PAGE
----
The Shopping Forecast — smoother sailing ahead

If you have any experience in the U.K., you may know that the indispensable way to learn about the weather for fishing areas is “The Shipping Forecast,”which is broadcast on radio by the BBC. But my title for today’s blog posting is not a typo.

That’s because this blog posting is about some welcome improvements in the shopping scene in the Greater Daglan Area, or GDA.

I realize that this posting may be of absolutely no interest if you don’t live in the GDA, or own a holiday home here, or regularly visit. But if you’re in any of those three categories, you’ll be delighted to learn about  some improvements in our shopping experience.

I should explain that shopping (and driving) is a big part of our daily lives, in part because Daglan isn’t exactly teeming with stores. There are large supermarkets in both Sarlat and Gourdon, each of which is 20 or so kilometres away. There’s a mini-supermarket in Cénac, about 10 kilometres away. And there’s Daglan’s own convenience store, the 8 à Huit.

Of course there are smaller specialty stores nearby, such as the boutique of Fabrice le Chef (meats, cheeses and prepared foods) in Daglan, as well as bakeries and garden centres. But for basics like orange juice, paper towels and butter, it’s a question of either walking to the 8 à Huit or getting in the car for a longer drive.

All that explains why locals were delighted to receive this card in the mail recently:

"Discover your new store!" shouts the card.

“Discover your new store!” shouts the card.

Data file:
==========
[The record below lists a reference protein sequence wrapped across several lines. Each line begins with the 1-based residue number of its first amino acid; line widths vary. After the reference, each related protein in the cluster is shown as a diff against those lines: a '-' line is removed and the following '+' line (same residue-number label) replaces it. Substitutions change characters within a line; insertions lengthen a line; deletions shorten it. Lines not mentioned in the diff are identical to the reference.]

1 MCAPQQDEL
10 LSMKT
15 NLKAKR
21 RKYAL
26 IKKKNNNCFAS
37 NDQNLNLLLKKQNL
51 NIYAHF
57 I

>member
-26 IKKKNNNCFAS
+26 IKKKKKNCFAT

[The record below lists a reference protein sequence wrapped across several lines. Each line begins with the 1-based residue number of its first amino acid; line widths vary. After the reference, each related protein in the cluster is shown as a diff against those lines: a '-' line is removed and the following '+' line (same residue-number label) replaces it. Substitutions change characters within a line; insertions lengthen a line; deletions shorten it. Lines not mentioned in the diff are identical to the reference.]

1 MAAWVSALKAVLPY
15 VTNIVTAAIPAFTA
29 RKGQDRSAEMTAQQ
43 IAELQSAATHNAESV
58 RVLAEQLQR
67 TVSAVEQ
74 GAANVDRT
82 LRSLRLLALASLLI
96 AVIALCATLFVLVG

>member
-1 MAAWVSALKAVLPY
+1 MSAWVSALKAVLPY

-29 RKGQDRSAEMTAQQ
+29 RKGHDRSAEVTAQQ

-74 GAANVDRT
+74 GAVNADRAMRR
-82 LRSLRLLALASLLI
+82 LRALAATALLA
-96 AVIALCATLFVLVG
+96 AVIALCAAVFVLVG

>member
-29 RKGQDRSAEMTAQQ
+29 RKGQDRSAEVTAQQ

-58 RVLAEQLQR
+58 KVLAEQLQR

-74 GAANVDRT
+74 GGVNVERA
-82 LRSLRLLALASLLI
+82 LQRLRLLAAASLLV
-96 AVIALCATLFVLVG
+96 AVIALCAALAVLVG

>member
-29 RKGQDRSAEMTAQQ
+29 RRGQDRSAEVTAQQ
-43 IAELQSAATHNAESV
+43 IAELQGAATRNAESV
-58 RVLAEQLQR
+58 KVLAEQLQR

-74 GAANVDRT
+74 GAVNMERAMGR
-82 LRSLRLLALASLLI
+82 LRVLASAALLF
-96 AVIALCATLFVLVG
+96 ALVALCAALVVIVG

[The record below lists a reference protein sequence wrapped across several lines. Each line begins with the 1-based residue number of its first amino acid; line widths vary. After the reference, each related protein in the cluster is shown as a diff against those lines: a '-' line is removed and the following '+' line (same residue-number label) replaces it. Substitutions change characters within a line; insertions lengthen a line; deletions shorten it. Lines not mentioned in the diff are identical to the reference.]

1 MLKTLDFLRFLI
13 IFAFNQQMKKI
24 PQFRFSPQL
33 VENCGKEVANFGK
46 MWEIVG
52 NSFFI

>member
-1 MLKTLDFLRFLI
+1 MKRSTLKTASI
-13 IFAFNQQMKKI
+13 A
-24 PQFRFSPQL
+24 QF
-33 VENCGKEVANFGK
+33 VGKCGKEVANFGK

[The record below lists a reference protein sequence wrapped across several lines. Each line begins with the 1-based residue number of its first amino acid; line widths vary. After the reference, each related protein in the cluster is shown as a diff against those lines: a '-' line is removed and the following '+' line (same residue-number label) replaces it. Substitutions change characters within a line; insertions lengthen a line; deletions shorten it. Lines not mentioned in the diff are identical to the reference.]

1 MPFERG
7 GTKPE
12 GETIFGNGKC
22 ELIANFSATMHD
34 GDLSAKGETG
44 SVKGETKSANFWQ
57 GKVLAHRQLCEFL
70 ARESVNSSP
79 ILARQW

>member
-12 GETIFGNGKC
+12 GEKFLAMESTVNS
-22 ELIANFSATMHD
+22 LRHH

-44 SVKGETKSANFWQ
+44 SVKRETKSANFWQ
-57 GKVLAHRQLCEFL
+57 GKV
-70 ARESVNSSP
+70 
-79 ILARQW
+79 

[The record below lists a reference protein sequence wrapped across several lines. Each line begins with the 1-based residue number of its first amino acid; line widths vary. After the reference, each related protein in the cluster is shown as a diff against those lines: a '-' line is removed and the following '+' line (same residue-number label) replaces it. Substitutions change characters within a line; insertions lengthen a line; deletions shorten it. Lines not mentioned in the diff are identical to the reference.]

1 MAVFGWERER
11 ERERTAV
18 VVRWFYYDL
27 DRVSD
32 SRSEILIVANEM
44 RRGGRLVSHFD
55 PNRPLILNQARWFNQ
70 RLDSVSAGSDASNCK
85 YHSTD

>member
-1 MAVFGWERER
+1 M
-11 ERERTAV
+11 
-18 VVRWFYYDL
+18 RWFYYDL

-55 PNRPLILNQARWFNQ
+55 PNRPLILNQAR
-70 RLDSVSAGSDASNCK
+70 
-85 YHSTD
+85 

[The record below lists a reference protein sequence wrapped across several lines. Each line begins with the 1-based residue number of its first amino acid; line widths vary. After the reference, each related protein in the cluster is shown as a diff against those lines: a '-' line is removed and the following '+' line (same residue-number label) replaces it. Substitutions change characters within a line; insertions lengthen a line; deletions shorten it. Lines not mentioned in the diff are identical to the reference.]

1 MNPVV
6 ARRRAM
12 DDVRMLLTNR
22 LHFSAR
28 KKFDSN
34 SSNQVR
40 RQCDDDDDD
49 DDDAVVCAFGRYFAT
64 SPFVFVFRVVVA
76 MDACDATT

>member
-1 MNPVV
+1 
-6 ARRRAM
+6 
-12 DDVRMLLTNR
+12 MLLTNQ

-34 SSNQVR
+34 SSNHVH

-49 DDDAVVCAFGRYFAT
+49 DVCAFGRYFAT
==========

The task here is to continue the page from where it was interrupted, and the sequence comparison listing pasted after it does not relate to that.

Yes, there’s been a complete remodeling of the Huit à 8, located on the village’s main square. This project has been the talk of Daglan for more than a week, and Tuesday night saw the grand opening of the new and improved store.

Interestingly, the actual footprint of the store hasn’t been enlarged, but it seems quite a bit larger. The whole set-up and arrangement of the store has been greatly improved, more shelving has been installed, everything’s been polished and painted and prettied up, and more products are on offer. Here’s a look at some of the bright signage you’ll see around the store now:

Bright green signs are now all over the place.

Bright green signs are now all over the place.

And here’s a look at the enlarged cooler for perishable products:

Keeping things cool.

Keeping things cool.

In many ways, the store has become the central meeting place and news room of Daglan. It’s run by a popular (and helpful) couple, Virginie and Christian Lefebvre, who always seem to know who’s moved into Daglan, when various ceremonies will begin and where they’ll take place, who’s getting married, and who’s selling their house. Daglan residents meet and greet in the store, share gossip, and generally enjoy themselves.

But while the 8 à Huit seems like very personal enterprise, it’s actually a part of the huge Carrefour shopping empire — which at the end of 2013, had a whopping 3,458 convenience stores in France. (That’s just the convenience stores, not including supermarkets and other outlets.) If you watch the Tour de France, you see the Carrefour name so often that you may have thought that they made bicycles.